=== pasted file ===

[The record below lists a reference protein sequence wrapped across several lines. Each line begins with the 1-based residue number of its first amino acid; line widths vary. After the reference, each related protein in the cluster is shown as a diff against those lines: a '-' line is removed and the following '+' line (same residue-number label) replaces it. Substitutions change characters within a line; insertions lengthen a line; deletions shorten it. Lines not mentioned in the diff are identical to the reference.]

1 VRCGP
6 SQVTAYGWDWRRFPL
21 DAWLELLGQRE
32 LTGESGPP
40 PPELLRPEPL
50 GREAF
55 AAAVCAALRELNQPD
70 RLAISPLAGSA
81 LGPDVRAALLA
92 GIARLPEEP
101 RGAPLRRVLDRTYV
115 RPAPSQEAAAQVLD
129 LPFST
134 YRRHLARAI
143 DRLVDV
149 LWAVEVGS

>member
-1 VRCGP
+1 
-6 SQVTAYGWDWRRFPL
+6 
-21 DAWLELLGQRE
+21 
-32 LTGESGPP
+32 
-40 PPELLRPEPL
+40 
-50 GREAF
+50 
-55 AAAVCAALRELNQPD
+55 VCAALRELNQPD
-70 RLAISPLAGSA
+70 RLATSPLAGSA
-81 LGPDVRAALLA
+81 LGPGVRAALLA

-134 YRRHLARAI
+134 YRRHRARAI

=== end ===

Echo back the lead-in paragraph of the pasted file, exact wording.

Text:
[The record below lists a reference protein sequence wrapped across several lines. Each line begins with the 1-based residue number of its first amino acid; line widths vary. After the reference, each related protein in the cluster is shown as a diff against those lines: a '-' line is removed and the following '+' line (same residue-number label) replaces it. Substitutions change characters within a line; insertions lengthen a line; deletions shorten it. Lines not mentioned in the diff are identical to the reference.]